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What happens to my SEISS claim if I’m in a partnership?

If your self-employed income comes from being in a partnership, you only need to use your share of the profits to calculate your SEISS claim.

Are directors eligible for the Self-Employment Income Support Scheme (SEISS)?

Unfortunately, directors of limited companies are not eligible to apply for a grant under the Self-Employment Income Support Scheme (SEISS).

A self-employed person or sole trader means someone who works for themselves in business. Directors are technically employees of their company which means they’re not able to claim SEISS. Find out what help is available for directors dealing with the impact of coronavirus.

Will I have to repay money I get through the Self-Employment Income Support Scheme (SEISS)?

No, if you are eligible and make a successful claim for SEISS, you will not have to repay the support that you get.

Is the Self-Employment Income Support Scheme (SEISS) subject to tax and NI?

Yes, money paid to you as a SEISS grant will be subject to Income Tax and self-employed National Insurance.

Do I need to include my SEISS claims on my Self Assessment tax return?

Yes, because SEISS is subject to tax and NI, you’ll need to include the SEISS grant you receive on your Self Assessment tax return.

Can my accountant make my SEISS claim for me?

Unfortunately, HMRC say that applicants must make applications for SEISS themselves. Your accountant or tax agent will be able to use the online eligibility checking tool on your behalf, but will not be able to submit a SEISS claim for you.

How do I make a claim for the Self-Employment Income Support Scheme (SEISS) grant?

Because your accountant or tax adviser can’t make a SEISS claim for you, you’ll need to do it yourself.

As you’ll be making your own claim, you’ll need to set up a Government Gateway account if you don’t already have one. This only takes a few minutes to do online.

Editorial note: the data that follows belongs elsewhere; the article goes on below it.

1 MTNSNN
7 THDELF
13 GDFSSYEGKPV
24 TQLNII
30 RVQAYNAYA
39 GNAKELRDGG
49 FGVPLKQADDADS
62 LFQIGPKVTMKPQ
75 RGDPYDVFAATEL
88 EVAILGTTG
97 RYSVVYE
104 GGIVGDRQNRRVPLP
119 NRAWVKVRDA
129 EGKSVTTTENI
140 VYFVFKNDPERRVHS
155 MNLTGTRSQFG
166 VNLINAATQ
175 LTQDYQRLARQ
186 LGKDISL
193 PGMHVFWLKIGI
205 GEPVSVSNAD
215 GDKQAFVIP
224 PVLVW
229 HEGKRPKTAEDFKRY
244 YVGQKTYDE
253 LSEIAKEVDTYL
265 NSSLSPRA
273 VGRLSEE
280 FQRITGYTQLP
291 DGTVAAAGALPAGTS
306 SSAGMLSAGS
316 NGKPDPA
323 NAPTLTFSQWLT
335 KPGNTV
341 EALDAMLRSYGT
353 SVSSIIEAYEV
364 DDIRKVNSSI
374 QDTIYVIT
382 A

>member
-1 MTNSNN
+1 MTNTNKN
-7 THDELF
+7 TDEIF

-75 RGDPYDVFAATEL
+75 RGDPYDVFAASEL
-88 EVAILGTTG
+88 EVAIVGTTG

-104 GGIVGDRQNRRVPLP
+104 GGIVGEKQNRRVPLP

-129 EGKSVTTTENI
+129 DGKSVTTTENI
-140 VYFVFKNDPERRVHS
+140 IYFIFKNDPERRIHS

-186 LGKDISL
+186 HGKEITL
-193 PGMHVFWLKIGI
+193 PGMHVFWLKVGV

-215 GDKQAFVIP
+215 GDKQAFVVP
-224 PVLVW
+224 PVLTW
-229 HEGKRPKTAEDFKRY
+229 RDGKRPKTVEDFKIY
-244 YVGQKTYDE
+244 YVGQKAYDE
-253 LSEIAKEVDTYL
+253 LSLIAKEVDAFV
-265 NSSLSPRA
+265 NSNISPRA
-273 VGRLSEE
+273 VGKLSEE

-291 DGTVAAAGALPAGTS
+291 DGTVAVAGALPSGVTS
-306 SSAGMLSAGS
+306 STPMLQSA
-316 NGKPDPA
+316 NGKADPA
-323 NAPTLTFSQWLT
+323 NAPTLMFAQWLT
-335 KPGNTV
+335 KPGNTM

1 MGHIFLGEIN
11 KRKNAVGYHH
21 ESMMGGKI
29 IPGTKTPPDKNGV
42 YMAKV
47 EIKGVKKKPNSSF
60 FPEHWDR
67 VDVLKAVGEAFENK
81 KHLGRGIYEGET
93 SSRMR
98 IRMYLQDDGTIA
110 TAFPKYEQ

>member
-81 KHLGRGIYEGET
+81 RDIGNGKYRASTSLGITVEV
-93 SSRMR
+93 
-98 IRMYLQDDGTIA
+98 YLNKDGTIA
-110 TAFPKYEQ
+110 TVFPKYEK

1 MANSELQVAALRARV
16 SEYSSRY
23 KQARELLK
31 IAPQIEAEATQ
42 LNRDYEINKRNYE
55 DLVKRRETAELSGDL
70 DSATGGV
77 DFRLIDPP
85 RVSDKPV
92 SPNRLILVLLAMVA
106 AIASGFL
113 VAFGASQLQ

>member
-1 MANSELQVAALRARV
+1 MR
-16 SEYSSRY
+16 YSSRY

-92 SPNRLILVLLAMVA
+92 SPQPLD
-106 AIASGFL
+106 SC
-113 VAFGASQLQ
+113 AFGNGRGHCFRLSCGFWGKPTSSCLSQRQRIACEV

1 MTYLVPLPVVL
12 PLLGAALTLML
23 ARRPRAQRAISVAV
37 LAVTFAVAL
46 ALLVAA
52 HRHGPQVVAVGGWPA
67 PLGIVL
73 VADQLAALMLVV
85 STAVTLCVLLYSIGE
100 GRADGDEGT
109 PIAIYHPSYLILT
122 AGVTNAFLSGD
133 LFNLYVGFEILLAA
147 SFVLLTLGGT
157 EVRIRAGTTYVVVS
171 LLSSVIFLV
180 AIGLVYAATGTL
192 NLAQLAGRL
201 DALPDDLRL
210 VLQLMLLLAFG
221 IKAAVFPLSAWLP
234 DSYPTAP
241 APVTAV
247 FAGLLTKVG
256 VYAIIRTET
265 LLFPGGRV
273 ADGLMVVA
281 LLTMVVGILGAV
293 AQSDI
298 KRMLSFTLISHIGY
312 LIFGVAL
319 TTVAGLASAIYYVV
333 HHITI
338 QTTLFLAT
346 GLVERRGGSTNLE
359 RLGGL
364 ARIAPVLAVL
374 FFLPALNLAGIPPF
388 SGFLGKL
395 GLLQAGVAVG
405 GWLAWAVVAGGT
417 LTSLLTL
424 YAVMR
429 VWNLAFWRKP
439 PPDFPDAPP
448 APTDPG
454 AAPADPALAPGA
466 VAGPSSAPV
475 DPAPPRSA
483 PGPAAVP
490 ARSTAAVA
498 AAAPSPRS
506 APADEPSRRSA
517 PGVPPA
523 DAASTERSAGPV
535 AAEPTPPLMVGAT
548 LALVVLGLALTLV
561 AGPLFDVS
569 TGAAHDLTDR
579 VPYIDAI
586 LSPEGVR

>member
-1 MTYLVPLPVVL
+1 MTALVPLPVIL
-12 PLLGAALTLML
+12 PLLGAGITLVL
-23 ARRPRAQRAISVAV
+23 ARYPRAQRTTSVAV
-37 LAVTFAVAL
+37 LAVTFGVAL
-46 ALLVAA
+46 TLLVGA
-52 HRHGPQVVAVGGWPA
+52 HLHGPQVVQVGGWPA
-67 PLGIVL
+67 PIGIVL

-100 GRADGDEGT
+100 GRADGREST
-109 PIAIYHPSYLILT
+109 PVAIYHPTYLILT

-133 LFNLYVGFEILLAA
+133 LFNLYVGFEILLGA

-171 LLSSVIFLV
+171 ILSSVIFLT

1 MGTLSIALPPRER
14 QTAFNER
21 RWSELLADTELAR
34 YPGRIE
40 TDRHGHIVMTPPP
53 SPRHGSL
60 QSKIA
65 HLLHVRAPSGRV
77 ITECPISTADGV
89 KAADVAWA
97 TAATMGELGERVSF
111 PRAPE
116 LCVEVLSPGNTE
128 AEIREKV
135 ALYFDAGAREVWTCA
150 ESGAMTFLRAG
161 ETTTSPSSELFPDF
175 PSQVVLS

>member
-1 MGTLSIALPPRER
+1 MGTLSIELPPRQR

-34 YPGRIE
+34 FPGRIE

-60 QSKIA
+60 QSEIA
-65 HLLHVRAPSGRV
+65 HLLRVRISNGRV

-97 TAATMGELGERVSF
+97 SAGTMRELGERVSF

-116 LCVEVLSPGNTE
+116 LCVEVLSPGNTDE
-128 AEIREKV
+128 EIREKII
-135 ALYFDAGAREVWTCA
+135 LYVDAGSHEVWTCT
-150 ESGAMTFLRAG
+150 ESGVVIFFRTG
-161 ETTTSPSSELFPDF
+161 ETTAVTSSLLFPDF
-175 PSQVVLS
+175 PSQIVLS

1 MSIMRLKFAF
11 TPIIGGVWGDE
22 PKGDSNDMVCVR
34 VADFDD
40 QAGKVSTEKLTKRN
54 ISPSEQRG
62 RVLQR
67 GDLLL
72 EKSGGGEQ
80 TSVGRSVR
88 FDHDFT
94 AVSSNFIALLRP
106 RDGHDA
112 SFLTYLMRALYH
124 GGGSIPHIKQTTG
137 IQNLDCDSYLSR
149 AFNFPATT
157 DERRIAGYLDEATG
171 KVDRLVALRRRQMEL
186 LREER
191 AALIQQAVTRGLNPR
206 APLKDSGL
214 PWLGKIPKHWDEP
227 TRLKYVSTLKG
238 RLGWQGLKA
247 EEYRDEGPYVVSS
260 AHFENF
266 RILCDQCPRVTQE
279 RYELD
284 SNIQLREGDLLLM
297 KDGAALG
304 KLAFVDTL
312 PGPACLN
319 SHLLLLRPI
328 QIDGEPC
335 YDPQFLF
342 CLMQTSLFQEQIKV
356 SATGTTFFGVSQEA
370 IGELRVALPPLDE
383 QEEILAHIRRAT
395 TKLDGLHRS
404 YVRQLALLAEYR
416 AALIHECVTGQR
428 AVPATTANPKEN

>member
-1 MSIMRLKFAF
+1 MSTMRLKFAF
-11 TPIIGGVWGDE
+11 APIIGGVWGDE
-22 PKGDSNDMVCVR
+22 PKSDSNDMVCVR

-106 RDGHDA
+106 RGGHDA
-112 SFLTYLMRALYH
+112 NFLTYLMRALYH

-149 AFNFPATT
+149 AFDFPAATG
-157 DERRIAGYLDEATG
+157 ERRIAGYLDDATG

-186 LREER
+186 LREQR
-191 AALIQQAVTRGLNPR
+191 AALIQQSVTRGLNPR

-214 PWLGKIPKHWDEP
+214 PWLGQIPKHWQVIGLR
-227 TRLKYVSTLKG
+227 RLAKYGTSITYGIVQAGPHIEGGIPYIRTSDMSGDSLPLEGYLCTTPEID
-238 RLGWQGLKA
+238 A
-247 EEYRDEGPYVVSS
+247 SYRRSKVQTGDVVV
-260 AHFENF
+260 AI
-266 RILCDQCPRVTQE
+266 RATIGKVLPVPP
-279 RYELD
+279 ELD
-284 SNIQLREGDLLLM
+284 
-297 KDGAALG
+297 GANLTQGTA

You should make sure that you have the Self Assessment service connected to that gateway account. If you don’t already have this bit set up, you’ll need to request an activation code from HMRC, which can take a few weeks.

You’ll need to know (or set up) your:

  • Self Assessment UTR – read our article on where to find your UTR if you’re not sure.
  • National Insurance number.
  • Government Gateway user ID and password.
  • Bank account number and sort code for the account where you would like the grant to be paid.

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When can I submit my claim for the SEISS grant?

Applications for the fourth grant opens from the end of April (to give HMRC time to process Self Assessment claims) and will be available until the end of May 2021. The fifth round will open at the end of July 2021, though full details are not yet available.

What happens after I submit my claim for the Self-Employment Income Support Scheme (SEISS)?

HMRC have said that applicants for the SEISS grant will find out if their claim is successful straight away.

Because you’ll need to include details of the grant on your next Self Assessment tax return, make sure you take a note of:

  • The amount claimed.
  • The claim reference number.
  • Evidence which demonstrates your business has suffered as a result of coronavirus.

How will my SEISS grant be paid?

Successful grant applications are paid within 6 working days, as a single instalment into your chosen bank account.

Can I still work if I receive a Self-Employment Income Support Scheme (SEISS) grant?

Yes, you can continue working even whilst claiming the SEISS grant. You’re also able to start a new trade, volunteer, or start work for an employer.

What if I didn’t apply for the previous SEISS grants?

You can submit a claim for the SEISS even if you haven’t claimed before.

Find out more about business support for COVID-19 at our information hub, or find out how our online accounting services can help.

About The Author

Elizabeth Hughes

A content writer specialising in business, finance, software, and beyond. I'm a wordsmith with a penchant for puns and making complex subjects accessible. Learn more about Elizabeth.